In this morning's news...
Romney in Michigan today
Mitt Romney is making his first visit to Michigan today since he narrowly won the Republican Presidential primary here last February. He's going to deliver a policy address at Lansing Community College. More from the Michigan Public Radio Network's Rick Pluta:
Romney’s expected to focus on the economy in his speech, and suggest President Obama’s policies have slowed the pace of the nation’s, and Michigan’s, economic recovery.
The appearance certainly suggests the Romney campaign considers Michigan an attainable prize. Michigan has not gone for the Republican presidential nominee since 1988.
Yesterday, Romney gave a speech in Ohio in which he took credit for the revival of the auto industry.
Rethinking Detroit's neighborhoods
The Detroit Works project is the name of Mayor Bing's revitalization plan. The Detroit Free Press reports the team is getting closer to putting forward a set of recommendations for the city. The recommendations could include urban farms, gardens, and reforestation in parts of a city with a little more than 20 square miles of vacant land:
The team is expected to produce a final report by late summer, offering options for residents and civic leaders to consider rather than strict recommendations about what should happen where.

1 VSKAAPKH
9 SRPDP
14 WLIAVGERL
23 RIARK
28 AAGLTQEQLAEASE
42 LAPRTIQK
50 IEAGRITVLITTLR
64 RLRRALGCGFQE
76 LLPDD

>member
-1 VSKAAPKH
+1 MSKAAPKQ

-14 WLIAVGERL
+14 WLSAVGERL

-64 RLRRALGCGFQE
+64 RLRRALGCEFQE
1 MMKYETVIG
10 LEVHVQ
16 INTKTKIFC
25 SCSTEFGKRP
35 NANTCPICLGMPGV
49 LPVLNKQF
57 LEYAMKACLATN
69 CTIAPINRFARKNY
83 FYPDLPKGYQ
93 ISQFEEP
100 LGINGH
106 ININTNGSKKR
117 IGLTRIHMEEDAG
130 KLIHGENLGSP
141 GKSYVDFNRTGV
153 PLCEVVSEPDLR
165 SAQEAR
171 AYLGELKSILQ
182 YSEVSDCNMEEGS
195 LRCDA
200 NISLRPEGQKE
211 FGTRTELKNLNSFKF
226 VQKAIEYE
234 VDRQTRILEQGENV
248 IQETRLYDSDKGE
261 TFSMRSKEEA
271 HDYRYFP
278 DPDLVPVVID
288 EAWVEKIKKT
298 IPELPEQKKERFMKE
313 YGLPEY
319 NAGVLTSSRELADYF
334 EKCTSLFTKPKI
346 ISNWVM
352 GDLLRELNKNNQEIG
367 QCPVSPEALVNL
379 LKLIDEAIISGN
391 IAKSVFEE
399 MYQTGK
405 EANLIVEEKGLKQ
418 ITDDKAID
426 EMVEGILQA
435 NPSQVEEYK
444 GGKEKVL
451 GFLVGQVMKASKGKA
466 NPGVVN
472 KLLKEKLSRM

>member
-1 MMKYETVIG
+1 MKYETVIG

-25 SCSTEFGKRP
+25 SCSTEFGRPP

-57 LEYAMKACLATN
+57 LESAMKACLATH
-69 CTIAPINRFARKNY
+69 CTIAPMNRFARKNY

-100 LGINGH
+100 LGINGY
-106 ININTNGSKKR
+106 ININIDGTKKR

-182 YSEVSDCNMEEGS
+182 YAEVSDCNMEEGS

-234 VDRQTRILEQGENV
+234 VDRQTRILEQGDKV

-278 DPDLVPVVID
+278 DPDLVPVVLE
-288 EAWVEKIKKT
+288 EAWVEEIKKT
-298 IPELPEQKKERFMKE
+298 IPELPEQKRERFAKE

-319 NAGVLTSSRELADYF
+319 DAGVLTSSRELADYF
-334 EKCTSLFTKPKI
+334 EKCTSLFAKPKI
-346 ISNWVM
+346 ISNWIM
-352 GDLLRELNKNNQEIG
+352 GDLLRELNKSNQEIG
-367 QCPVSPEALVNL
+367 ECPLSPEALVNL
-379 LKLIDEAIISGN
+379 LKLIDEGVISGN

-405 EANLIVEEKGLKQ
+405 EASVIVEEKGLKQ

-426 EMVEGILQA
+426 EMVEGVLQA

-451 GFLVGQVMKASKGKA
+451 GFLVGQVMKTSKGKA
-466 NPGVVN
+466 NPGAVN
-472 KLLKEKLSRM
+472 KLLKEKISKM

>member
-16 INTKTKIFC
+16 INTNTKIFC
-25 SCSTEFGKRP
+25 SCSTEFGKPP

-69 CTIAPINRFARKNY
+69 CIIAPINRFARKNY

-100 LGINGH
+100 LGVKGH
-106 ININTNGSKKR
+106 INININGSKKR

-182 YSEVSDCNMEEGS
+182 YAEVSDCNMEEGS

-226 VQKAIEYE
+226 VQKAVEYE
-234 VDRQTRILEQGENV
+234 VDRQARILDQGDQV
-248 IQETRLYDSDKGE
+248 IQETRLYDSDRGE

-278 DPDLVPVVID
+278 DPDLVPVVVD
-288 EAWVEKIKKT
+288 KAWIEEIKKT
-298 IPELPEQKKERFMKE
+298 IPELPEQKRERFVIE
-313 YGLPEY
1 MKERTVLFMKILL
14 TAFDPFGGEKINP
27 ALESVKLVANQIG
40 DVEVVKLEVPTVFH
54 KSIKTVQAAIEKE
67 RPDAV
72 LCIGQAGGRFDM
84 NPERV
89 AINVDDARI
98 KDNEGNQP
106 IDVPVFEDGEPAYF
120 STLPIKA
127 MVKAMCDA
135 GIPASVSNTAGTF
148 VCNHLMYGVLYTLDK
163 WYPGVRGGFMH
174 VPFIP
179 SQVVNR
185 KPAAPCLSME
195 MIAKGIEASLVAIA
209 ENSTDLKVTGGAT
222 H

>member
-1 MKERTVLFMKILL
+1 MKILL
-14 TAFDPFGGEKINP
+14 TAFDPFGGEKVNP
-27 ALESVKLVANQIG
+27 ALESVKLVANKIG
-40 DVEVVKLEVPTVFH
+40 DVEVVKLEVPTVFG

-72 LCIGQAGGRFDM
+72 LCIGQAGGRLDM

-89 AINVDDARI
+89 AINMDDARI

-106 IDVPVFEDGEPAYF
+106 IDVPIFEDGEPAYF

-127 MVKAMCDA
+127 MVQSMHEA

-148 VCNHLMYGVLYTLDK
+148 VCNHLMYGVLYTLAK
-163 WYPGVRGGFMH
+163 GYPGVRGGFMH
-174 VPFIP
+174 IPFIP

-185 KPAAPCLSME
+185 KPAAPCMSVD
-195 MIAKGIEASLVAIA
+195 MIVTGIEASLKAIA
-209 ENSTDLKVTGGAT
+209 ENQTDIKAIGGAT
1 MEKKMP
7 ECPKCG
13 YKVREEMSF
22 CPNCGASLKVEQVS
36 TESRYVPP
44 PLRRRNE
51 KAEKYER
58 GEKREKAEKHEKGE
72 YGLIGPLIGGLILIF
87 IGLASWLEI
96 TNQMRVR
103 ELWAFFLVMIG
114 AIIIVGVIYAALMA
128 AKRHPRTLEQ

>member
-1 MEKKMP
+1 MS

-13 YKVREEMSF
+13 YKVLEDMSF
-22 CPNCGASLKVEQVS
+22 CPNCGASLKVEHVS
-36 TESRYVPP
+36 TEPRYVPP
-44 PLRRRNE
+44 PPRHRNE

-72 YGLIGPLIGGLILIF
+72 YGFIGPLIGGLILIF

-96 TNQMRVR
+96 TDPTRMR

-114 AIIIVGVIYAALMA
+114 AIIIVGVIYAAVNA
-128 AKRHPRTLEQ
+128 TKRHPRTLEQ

"There is room for a broad spectrum of interventions to be played out," said Toni Griffin, a City College of New York professor of urban planning who co-chairs the Detroit Works technical team developing the list of options.
Karla Henderson, Bing's group executive for planning and facilities, said the mayor and his aides are looking forward to receiving the report from the planning team.
Michigan voters head to the polls today
Voters will head to the polls today to decide a variety of issues for their communities. Many communities will decide whether or not to tax themselves more to pay for school improvements, or, as Michigan Radio's Steve Carmody reported, to help pay for a "sludge dryer":
Not everything on the ballots involves schools. The issue in Delhi Township, near Lansing, is sludge. Or more accurately, what to do with it. The township is asking voters to approve a surcharge on their water bills to pay for a sludge dryer. Supporters say the dryer would turn human waste into bio-fuel. Opponents say it’s just a waste of money.